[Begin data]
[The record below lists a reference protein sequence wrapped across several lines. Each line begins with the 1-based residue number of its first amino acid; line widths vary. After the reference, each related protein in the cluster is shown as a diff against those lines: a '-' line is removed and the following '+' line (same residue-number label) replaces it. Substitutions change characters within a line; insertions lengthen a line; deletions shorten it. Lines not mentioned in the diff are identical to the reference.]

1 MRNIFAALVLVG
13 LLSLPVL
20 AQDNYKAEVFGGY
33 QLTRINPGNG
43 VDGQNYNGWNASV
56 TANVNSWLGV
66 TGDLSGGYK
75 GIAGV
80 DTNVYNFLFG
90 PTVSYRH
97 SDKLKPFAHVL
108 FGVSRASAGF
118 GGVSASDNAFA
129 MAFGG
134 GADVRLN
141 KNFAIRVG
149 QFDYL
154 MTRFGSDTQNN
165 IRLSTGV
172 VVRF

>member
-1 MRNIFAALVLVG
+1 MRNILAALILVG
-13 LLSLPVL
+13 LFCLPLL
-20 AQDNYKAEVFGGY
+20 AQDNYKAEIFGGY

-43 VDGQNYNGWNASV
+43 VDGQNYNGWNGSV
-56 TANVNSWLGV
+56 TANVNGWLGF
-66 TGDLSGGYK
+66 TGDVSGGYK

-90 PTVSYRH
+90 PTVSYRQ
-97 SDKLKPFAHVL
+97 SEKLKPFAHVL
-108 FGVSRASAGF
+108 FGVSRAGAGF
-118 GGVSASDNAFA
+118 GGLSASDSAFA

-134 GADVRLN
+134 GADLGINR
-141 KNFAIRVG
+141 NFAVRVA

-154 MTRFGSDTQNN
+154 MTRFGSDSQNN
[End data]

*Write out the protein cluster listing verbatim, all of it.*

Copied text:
[The record below lists a reference protein sequence wrapped across several lines. Each line begins with the 1-based residue number of its first amino acid; line widths vary. After the reference, each related protein in the cluster is shown as a diff against those lines: a '-' line is removed and the following '+' line (same residue-number label) replaces it. Substitutions change characters within a line; insertions lengthen a line; deletions shorten it. Lines not mentioned in the diff are identical to the reference.]

1 MRNIFAALVLVG
13 LLSLPVL
20 AQDNYKAEVFGGY
33 QLTRINPGNG
43 VDGQNYNGWNASV
56 TANVNSWLGV
66 TGDLSGGYK
75 GIAGV
80 DTNVYNFLFG
90 PTVSYRH
97 SDKLKPFAHVL
108 FGVSRASAGF
118 GGVSASDNAFA
129 MAFGG
134 GADVRLN
141 KNFAIRVG
149 QFDYL
154 MTRFGSDTQNN
165 IRLSTGV
172 VVRF

>member
-1 MRNIFAALVLVG
+1 MRNILAALILVG
-13 LLSLPVL
+13 LFCLPLL
-20 AQDNYKAEVFGGY
+20 AQDNYKAEIFGGY

-43 VDGQNYNGWNASV
+43 VDGQNYNGWNGSV
-56 TANVNSWLGV
+56 TANVNGWLGF
-66 TGDLSGGYK
+66 TGDVSGGYK

-90 PTVSYRH
+90 PTVSYRQ
-97 SDKLKPFAHVL
+97 SEKLKPFAHVL
-108 FGVSRASAGF
+108 FGVSRAGAGF
-118 GGVSASDNAFA
+118 GGLSASDSAFA

-134 GADVRLN
+134 GADLGINR
-141 KNFAIRVG
+141 NFAVRVA

-154 MTRFGSDTQNN
+154 MTRFGSDSQNN